Ascorbate deficiency results in impaired neutrophil apoptosis and clearance and is associated with up-regulation of hypoxia-inducible factor 1alpha.
J Leukoc Biol. 2007 May ;81(5):1236-44. Epub 2007 Jan 30. PMID: 17264304
Margret C M Vissers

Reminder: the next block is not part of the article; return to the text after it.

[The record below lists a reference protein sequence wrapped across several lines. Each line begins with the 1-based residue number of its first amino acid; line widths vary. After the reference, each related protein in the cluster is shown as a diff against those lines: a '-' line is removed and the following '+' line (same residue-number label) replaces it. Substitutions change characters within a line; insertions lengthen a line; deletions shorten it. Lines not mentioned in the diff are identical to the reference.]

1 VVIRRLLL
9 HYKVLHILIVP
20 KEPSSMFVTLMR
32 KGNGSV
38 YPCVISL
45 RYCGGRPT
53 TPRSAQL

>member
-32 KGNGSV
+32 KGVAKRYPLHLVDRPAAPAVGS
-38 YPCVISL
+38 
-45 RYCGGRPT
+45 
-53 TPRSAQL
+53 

Some cells, including neutrophils, accumulate high intracellular ascorbate concentrations, which suggests that they have an important function in these cells. In this study we have used L-gulono-gamma-lactone oxidase (Gulo)-/- mice, which are unable to synthesize ascorbate, to generate ascorbate-deficient neutrophils and have used these to investigate the effect of ascorbate on neutrophil function. Peritoneal neutrophils from ascorbate-deficient animals had normal morphology and respiratory burst activity but failed to undergo spontaneous apoptosis, determined by morphology and the surface expression of phosphatidylserine. Initially, there was increased cell survival, but death eventually occurred by necrosis within 48 h. Neutrophils persisted in thioglycollate-induced inflammation in Gulo-/- mice with the later appearance of necrotic cells, suggesting that apoptosis was also affected in vivo. Also, ascorbate-deficient neutrophils were not recognized by macrophages in an in vitro assay for phagocytosis, providing further evidence for defective apoptosis and clearance. Neutrophils from Gulo-/- mice had elevated levels of hypoxia-inducible factor (HIF)-1alpha, a transcription factor regulated by Fe2+-dependent hydroxylases which require ascorbate for optimal activity. HIF-1alpha has been shown previously to inhibit neutrophil apoptosis under hypoxic conditions. Our results suggest that in ascorbate deficiency, up-regulation of HIF-1alpha blocks neutrophil apoptosis under normoxic conditions and that this represents a novel and important function for vitamin C in inflammatory cells.